Obama to move swiftly on energy, climate — Podesta

E&E News (subs. req’d) reported last night:

President-elect Barack Obama plans to move quickly to implement his campaign promises on energy and global warming after taking office in January, Obama’s transition co-chairman, John Podesta, said today.

Speaking to reporters from Obama’s transition office in Washington, Podesta did not directly address a question about whether the economic downturn would influence the incoming administration’s decision on whether to regulate greenhouse gases through the Clean Air Act. Instead, Podesta, former chief of staff to President Clinton, offered a broad outline of where Obama would go with global warming and energy issues:

“I anticipate him moving very aggressively and very rapidly on the whole question of transforming the American platform in the United States from one that’s based on high-carbon energy to one that’s based on low-carbon energy,” Podesta said. “To move toward clean energy. And to make the right kinds of investments, which I think that will again serve the three goals of dealing with the security challenge of our oil dependency, of our environmental challenge that we face from global warming in particular, as your question implied, and the economic challenge of creating new investment, new innovation, putting people back to work and getting the economy moving again.”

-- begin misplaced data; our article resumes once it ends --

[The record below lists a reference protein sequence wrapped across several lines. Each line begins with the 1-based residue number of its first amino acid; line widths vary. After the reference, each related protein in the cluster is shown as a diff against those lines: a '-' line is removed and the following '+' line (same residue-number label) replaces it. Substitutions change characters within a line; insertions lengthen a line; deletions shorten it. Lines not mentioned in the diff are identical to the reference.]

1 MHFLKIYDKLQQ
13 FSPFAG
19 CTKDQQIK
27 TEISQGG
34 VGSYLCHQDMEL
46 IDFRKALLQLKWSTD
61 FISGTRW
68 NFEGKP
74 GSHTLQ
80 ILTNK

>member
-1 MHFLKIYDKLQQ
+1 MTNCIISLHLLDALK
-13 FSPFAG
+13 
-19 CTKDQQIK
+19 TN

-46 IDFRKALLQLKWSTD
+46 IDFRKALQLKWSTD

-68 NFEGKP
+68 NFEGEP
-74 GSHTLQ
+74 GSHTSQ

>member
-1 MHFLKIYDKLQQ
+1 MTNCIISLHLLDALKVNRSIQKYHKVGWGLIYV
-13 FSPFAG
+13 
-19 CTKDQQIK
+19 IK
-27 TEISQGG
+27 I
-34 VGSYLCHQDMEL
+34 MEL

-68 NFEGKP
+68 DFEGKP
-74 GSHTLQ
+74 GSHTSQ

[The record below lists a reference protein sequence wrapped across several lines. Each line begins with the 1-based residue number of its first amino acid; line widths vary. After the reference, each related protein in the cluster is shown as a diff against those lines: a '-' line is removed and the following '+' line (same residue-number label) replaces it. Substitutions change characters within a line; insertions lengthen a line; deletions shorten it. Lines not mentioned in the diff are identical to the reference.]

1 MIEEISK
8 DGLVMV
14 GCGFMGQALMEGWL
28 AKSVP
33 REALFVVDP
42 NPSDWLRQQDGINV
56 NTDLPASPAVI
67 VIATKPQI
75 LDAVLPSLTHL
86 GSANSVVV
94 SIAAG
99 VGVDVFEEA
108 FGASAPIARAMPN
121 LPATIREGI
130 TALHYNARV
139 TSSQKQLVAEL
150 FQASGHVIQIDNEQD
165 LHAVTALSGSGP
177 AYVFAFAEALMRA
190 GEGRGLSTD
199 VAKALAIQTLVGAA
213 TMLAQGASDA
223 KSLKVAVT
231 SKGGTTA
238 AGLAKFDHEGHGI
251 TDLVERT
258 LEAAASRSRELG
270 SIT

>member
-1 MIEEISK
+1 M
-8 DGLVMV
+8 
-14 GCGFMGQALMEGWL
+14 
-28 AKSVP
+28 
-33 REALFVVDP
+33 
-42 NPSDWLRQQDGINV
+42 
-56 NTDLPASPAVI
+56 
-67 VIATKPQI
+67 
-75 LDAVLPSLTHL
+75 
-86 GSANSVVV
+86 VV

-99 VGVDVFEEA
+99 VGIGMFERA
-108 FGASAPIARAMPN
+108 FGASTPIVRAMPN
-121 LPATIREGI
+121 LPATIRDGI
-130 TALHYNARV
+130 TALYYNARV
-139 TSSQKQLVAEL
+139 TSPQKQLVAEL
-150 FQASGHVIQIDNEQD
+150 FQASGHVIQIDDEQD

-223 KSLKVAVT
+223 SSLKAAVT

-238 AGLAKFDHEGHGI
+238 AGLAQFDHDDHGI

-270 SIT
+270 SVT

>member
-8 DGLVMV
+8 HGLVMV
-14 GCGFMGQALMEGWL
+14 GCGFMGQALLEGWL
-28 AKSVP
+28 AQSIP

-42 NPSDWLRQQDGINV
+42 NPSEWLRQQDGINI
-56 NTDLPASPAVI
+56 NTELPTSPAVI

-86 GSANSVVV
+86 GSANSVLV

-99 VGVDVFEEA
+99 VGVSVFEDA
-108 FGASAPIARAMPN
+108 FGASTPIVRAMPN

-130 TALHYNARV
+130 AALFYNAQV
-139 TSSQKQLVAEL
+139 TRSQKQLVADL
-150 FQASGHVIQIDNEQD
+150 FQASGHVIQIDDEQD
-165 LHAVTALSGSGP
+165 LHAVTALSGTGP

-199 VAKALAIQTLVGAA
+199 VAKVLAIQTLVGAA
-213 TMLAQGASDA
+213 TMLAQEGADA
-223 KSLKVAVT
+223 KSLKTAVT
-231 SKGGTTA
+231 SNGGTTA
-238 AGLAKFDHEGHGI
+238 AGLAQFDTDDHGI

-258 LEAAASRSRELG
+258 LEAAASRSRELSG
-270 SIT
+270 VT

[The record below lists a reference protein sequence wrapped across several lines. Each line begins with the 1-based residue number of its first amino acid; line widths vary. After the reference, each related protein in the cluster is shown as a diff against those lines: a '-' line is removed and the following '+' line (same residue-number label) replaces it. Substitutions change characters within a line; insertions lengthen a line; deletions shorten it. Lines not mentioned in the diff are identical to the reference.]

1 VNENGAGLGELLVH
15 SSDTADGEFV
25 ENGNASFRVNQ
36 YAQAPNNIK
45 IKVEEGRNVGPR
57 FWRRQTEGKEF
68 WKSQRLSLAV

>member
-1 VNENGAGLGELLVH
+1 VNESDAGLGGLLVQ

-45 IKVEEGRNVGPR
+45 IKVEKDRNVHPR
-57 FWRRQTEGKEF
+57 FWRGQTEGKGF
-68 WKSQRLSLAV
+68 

Podesta also avoided providing a direct answer when asked if Obama planned to grant California’s request for a U.S. EPA waiver that would allow it and more than a dozen other states to enforce state laws limiting greenhouse gas emissions from automobiles.

“As you know, the president-elect during the campaign suggested he wants to rely on science,” Podesta said. “And I think that’s a matter that’s under review by the transition. And we’ll move forward consistent with what he said during the campaign.”

Last week it was reported that Obama would quickly move to sign a waiver, and I believe he will (see “Obama win paves the way for big changes in energy, environment debate“).

7 Responses to Obama to move swiftly on energy, climate — Podesta

  1. Modesty says:

    Gore and many others also use this triptych, but it’s problematic.

    The transition from the fossil economy to the new energy economy is the thread that promises hope for national security, hope for the economy, and hope for the climate.

    Note, though, how the rhetoric too often lets climate collapse into “the environment” as in Gore’s:

    “our dangerous over-reliance on carbon-based fuels is at the core of all three of these challenges – the economic, environmental and national security crises”